TSA reportedly fails secret test of security measures

Rep Mike Rogers told TSA Administrator David Pekoske that the TSA'is broken badly and needs your attention

A recent undercover operation from the Department of Homeland Security found airport screeners, other security equipment and Transportation Security Administration procedures failed more than half the time. Members of Congress blasted the TSA for the continued failures and called the results "disturbing". CBS said it was "more than 70 percent", while ABC reported the number 80 percent was "in the ballpark".

TSA pre-check travelers are exempt from the new screenings and can leave devices in their bags when traveling through the designated pre-check line, according to the TSA. Representative Mike Rogers (R) Alabama, said, "this agency that you run is broken badly". Although this equipment has been tested at two airports, software installations has slowed progress toward expanding this at all US airports. Travelers now need to take out liquids, food, and electronics larger than a cell phone from their bags before entering security scanners at many airports, all in the goal of preventing risky substances and weapons from entering airports and aircraft.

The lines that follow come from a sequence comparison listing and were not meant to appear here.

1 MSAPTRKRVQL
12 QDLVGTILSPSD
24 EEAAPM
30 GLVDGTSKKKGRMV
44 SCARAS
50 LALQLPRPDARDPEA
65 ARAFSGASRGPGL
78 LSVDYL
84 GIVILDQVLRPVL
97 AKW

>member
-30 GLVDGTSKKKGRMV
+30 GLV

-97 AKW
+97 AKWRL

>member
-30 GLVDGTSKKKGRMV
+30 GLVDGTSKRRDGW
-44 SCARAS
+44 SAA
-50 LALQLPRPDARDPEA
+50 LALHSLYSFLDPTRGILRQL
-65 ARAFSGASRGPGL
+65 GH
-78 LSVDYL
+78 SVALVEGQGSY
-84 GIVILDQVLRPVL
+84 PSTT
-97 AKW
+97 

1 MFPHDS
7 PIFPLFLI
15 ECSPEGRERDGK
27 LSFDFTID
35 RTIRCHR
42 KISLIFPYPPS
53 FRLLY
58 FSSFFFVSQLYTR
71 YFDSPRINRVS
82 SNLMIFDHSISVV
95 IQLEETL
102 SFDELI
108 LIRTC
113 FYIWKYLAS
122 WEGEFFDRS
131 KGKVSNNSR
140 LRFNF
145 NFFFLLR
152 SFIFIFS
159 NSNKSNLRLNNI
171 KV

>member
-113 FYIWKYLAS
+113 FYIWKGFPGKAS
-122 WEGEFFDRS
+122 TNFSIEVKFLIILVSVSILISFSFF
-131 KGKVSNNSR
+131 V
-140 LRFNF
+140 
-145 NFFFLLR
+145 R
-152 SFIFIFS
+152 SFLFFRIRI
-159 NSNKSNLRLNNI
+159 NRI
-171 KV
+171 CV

The undercover tests were conducted by Homeland Security audit teams charged with probing TSA checkpoints nationwide.

When investigators did the same thing two years earlier, TSA equipment and personnel failed 95 percent of the time, prompting major changes in the agency, training academy for screening officers and updated procedures so that security could be more thorough.

"We take the OIG's findings very seriously and are implementing measures that will improve screening effectiveness at checkpoints", TSA Administrator David Pekoske said in a statement.

Lawmakers on Wednesday pushed for new scanner equipment and tighter security measures during the meeting on Capitol Hill, including machines that can create 3D scans of bags - allowing for agents to better spot any items that may be threatening.

"We have the technology and resources to do it, but we're not doing it because. we're paying for a wall", Rep. Bill Keating (D-Massachusetts) said, questioning how the agency's funding has been diverted to build President Donald Trump's proposed border wall along the U.S. -Mexico border.

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